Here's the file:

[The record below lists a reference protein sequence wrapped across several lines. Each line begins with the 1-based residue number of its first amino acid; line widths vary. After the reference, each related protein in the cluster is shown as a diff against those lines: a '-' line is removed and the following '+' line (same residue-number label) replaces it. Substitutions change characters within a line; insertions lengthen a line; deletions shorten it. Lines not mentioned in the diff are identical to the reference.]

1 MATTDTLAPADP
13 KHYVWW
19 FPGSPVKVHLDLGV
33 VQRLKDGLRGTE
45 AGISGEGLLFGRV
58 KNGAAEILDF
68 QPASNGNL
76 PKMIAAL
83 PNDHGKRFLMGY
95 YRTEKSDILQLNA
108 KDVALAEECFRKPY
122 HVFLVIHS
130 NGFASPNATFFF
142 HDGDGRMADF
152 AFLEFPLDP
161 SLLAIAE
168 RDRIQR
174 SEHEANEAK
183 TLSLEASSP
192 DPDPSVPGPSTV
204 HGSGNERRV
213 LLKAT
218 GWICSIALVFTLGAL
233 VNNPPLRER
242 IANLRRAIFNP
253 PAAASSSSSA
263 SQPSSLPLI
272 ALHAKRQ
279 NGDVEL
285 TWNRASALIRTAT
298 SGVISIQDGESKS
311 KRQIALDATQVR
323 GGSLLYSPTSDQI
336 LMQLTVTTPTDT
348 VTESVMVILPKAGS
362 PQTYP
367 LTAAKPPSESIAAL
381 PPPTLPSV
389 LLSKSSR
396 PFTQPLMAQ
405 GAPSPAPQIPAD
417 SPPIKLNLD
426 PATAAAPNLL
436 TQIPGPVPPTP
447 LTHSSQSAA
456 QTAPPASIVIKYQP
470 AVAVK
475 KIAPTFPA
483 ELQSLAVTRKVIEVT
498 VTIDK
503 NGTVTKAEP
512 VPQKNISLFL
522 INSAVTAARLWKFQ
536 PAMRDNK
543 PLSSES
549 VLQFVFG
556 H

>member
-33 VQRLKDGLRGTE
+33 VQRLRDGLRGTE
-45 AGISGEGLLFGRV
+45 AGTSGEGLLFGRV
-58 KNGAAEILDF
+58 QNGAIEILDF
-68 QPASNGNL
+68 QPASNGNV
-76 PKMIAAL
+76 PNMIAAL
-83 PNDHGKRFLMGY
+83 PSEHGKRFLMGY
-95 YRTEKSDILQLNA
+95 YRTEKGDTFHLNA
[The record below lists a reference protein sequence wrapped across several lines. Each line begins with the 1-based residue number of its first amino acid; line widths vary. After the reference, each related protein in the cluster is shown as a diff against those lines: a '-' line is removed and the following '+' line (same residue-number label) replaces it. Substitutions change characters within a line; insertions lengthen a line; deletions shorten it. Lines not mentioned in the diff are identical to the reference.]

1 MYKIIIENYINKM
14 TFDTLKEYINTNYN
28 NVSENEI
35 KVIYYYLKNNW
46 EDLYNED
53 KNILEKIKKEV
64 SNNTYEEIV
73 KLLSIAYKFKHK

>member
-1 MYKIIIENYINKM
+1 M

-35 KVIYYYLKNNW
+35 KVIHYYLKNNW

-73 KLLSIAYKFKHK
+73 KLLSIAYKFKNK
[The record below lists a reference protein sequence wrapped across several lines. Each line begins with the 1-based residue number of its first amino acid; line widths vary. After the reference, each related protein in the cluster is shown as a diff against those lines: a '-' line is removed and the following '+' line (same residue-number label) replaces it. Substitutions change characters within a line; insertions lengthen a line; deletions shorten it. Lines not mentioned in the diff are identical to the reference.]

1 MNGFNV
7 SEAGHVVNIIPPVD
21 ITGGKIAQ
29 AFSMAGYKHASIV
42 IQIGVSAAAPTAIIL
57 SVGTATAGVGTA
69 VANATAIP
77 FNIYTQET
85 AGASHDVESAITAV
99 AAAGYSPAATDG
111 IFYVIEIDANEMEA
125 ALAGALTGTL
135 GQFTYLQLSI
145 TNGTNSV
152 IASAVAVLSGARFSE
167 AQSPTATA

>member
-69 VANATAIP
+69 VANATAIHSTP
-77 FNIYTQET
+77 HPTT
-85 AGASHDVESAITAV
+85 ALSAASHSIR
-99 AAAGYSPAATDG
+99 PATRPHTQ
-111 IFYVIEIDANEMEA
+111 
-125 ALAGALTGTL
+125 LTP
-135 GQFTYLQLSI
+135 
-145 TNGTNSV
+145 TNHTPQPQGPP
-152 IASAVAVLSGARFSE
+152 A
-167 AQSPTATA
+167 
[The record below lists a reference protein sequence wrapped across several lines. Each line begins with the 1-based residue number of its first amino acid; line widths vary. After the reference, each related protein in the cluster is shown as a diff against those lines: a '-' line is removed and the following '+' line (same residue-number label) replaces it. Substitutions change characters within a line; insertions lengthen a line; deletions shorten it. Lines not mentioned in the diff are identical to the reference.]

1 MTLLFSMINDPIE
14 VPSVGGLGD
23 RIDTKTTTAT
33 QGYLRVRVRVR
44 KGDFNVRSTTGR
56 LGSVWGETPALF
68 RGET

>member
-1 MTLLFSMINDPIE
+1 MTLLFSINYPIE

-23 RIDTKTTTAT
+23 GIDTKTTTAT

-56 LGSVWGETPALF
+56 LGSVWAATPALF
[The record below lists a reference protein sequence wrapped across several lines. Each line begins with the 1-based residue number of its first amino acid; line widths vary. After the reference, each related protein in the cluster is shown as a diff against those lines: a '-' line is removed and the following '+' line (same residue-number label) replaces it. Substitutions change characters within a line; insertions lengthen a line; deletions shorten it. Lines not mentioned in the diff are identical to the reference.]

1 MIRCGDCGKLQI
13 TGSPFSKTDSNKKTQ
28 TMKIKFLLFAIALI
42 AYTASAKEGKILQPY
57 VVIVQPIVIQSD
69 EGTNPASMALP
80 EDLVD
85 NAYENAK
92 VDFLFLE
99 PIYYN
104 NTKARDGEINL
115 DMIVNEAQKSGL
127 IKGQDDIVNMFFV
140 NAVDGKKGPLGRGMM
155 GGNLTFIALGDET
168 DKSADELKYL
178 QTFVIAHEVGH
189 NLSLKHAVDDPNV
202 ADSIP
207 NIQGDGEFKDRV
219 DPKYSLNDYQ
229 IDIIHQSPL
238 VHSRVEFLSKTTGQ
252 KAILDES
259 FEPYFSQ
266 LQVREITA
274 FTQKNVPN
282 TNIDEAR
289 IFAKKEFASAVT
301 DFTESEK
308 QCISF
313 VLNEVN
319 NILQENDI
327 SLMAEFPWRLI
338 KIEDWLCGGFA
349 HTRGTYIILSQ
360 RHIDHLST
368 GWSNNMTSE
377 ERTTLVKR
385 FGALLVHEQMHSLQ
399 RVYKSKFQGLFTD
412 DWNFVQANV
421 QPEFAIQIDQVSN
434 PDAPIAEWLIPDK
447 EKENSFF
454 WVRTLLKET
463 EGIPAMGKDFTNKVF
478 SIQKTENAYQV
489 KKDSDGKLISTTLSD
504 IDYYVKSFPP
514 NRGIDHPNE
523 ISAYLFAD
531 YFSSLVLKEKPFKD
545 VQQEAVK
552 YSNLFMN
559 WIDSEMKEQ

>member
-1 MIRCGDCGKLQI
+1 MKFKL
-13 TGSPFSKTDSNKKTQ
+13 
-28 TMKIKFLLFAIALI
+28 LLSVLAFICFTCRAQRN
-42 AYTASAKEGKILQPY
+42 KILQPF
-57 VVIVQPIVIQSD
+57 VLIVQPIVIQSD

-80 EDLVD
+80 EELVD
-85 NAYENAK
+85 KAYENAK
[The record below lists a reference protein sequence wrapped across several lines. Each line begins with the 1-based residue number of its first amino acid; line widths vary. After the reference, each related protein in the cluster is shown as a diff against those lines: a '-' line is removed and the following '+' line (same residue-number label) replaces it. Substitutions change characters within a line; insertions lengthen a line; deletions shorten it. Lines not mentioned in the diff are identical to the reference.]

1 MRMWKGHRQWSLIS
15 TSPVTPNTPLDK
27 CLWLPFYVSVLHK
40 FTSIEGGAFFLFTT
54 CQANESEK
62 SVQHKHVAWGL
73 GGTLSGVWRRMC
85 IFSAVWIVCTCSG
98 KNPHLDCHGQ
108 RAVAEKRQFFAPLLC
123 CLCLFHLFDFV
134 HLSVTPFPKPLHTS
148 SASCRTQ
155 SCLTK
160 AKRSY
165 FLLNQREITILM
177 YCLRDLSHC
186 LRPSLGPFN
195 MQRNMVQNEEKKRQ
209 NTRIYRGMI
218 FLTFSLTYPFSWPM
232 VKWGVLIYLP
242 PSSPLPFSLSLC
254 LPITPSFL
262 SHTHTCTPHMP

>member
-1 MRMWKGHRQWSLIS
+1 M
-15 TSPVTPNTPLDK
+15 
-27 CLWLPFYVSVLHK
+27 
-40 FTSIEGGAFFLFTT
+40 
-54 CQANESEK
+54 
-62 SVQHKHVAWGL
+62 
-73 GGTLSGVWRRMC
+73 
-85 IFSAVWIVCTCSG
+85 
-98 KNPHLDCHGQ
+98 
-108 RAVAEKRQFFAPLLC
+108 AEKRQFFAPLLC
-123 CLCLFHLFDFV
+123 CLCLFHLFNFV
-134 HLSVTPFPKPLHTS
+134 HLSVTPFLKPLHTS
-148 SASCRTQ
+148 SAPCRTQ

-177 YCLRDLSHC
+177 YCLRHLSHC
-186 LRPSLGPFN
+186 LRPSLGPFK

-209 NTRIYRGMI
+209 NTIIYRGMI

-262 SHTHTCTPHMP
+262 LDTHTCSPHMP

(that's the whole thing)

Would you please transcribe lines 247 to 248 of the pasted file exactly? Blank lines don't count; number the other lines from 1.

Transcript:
+27 
-40 FTSIEGGAFFLFTT